Once again inspired by my countrywoman, Marie, over at Journeying Beyond Breast Cancer, I have decided to dip my toes in the water and try something completely different.I will be attempting to write a post a day for all 30 days of April. By no means am I an expert on health; in truth, I’m amazed by just how little I knew about my own health until cancer came calling. Now, I have something to say, possibly every day this month. Not just about my cancer or me, but definitely about health. To help me along the way, WEGO Health has provided a month’s worth of health-related daily prompts to help me get creative. So … I’m up for the challenge and plan to have a little fun with it, so why don’t you join me? All you have to do to join is sign up here: http://info.wegohealth.com/HAWMC2012
Day One: Health Time Capsule: Pretend you’re making a time capsule of you and your health focus that won’t be opened until 2112. What’s in it? What would people think of it when they found it?
… an intriguing idea, isn’t it? It made me wonder what would have been placed in a time capsule 100 years ago. A quick internet search led me to Royal DSM where I learned about Polish scientist, Casimir Funk. Who? Mr. Funk, it turns out, is the person credited with a new word in 1912 used to describe those “bioactive substances essential for human and animal health.” Vitamins. Given how much we spend on said substances, you’d think I would know they were celebrating their 100th birthday. We spend a lot. This past November cbsnews.com referenced a New York Times article reporting that “half of adults take some form of vitamins at an annual cost of $23 billion.” That’s a lot of people.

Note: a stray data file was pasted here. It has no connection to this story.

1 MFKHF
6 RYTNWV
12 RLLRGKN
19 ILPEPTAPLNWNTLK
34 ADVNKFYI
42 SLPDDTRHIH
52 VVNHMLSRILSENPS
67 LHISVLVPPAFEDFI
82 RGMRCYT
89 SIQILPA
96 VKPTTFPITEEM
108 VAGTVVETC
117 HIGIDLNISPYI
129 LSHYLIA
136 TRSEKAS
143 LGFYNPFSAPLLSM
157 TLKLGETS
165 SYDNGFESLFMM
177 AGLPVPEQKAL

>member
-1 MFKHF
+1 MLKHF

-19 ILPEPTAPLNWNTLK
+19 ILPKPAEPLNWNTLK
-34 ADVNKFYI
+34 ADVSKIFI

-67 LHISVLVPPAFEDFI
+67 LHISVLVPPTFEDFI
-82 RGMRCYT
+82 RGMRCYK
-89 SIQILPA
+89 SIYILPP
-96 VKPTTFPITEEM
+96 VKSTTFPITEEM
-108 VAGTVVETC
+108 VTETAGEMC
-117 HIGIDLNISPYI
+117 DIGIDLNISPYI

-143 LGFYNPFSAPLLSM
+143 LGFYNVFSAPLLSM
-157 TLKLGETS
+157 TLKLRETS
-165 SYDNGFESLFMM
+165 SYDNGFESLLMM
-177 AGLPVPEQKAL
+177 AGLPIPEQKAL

I’m curious, though. How did Casimir Funk coin the term adopted by the scientific community hundred years ago? According to the little blurb I found at the U.S. National Center for Biotechnology Information, while Funk was researching those factors that contributed to nutritional deficiency diseases like beriberi, he isolated Vitamin B, and named it “vitamine.” It would have been a medical “sniglet” in 1911, Funk’s clever combination of the Latin “vita” (life) and “amine” (nitrogen compound). I couldn’t have said it better than DSM, a self-proclaimed global leader in the vitamin business, “Vitamins are now officially 100 years old, but their history has just begun.” And so, I imagine they deserve a spot in the 2112 time capsule.